The film world was sent into a tizzy earlier this week when the Academy announced its plan to hand out awards for cinematography, editing, live-action short, and makeup and hair during commercial breaks. Per The Guardian, multiple filmmakers–including Martin Scorsese, Spike Lee, and Rachel Morrison (the first woman to be nominated for cinematography)–signed an open letter asking the Academy to reverse its decision. Following the outcry, Variety reports that the Academy has released a statement clarifying its decision and assuring filmmakers that these particular Oscars will still be handed out on stage–they’ll just be broadcast later in the evening.
Various filmmakers signed an open letter calling the decision to hand out four Oscars during ad breaks “nothing less than an insult”:
Relegating these essential cinematic crafts to lesser status in this 91st Academy Awards ceremony is nothing less than an insult to those of us who have devoted our lives and passions to our chosen profession … When the recognition of those responsible for the creation of outstanding cinema is being diminished by the very institution whose purpose it is to protect it, then we are no longer upholding the spirit of the Academy’s promise to celebrate film as a collaborative art form.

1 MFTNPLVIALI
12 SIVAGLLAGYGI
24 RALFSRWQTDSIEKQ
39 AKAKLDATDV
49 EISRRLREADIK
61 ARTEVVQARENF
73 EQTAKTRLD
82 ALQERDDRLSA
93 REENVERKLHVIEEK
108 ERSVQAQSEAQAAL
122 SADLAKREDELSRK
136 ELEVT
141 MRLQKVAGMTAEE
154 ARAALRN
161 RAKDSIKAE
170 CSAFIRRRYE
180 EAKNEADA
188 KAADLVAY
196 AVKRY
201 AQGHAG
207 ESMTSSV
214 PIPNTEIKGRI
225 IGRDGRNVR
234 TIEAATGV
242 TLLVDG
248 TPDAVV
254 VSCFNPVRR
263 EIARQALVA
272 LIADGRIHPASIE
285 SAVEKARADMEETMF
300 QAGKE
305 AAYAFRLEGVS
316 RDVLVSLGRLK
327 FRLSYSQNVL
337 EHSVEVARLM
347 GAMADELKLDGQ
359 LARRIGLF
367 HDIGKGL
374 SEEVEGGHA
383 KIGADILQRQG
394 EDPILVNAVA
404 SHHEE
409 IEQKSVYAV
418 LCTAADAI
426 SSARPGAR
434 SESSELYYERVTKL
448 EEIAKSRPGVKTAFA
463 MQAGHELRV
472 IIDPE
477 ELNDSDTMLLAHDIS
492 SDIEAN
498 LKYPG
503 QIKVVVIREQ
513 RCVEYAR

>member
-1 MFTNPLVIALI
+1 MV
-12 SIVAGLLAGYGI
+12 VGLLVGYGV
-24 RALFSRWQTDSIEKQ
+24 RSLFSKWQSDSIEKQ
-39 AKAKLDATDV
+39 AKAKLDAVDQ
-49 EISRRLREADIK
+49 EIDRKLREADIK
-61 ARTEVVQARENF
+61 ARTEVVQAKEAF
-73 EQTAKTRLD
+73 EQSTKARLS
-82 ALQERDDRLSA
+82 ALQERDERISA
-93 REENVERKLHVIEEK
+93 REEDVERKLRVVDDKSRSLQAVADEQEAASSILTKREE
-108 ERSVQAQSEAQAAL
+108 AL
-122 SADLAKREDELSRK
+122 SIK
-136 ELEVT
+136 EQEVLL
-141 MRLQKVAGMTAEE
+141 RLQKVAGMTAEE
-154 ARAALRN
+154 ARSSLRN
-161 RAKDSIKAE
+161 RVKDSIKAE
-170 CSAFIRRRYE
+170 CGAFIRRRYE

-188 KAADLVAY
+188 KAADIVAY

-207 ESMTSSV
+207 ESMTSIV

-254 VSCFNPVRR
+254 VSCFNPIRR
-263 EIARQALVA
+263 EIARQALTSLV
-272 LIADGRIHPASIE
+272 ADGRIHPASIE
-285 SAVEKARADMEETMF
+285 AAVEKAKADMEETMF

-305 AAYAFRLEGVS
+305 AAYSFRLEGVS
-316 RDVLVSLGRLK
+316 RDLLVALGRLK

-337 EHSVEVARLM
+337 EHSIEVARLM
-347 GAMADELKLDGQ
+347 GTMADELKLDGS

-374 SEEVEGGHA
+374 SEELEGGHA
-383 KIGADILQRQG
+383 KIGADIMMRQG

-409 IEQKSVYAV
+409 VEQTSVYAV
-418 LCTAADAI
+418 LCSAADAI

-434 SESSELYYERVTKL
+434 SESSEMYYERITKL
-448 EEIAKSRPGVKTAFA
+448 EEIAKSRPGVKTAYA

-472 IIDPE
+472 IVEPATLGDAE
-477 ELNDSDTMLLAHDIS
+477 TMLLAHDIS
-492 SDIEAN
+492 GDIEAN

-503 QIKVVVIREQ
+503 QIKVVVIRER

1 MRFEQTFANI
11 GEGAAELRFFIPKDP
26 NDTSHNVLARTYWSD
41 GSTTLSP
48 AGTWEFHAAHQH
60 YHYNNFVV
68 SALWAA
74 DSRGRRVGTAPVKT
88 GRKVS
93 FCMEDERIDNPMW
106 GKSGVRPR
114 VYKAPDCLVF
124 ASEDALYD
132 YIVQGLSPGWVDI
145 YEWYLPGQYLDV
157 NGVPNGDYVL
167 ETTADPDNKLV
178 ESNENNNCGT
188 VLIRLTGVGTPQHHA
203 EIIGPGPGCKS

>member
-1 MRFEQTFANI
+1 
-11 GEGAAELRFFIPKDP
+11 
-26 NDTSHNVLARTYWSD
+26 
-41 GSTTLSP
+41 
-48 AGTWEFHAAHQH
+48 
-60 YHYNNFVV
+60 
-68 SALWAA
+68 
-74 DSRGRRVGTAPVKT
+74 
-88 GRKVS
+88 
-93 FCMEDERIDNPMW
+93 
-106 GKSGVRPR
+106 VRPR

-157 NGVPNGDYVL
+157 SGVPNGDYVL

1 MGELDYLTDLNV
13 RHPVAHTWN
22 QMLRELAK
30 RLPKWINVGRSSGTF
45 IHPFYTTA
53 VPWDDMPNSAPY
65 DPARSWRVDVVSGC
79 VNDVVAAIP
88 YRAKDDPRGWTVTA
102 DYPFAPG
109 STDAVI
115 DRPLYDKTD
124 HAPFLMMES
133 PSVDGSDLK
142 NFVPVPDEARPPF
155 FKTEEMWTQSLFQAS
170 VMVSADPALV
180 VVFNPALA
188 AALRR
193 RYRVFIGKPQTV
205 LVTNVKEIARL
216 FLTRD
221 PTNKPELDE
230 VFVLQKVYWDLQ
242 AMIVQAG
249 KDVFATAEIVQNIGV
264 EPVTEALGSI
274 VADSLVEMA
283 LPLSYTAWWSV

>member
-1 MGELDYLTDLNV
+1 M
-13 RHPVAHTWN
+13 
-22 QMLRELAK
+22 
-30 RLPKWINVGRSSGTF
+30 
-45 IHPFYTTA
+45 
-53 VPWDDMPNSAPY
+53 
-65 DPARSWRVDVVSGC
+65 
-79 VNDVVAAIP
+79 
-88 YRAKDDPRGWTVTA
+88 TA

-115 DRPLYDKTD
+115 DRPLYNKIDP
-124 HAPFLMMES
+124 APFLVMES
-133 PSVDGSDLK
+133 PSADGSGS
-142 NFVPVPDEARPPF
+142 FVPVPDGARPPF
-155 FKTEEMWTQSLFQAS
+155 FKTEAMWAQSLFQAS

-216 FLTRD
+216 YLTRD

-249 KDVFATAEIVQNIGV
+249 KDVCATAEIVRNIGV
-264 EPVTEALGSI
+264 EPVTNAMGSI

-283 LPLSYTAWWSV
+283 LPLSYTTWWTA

The letter goes on to quote Academy member Seth Rogen, who said, “What better way to celebrate achievements in film than to NOT publicly honour the people whose job it is to film things.”
As Variety reports, the Academy’s board of governors has issued a statement in response to the backlash, addressing what it calls “inaccurate reporting and social media posts.” According to the board, “no award category at the 91st Oscars ceremony will be presented in a manner that depicts the achievements of its nominees and winners as less than any others.” Subsequently, the board clarified its new approach by explaining that all 24 Oscar categories will be presented on stage, with the awards for cinematography, editing, live-action short, and makeup and hair presented during ad breaks. The four respective branches volunteered to “have their nominees and winners announced by presenters, and included later in the broadcast,” while “Time spent walking to the stage and off, will be edited out.”
Basically, these awards presentations and acceptance speeches will be filmed and shown later in the evening rather than live; the only thing viewers won’t see is the winners walk to the stage. The letter also notes that “In future years, four to six different categories may be selected for rotation, in collaboration with the show producers. This year’s categories will be exempted in 2020.”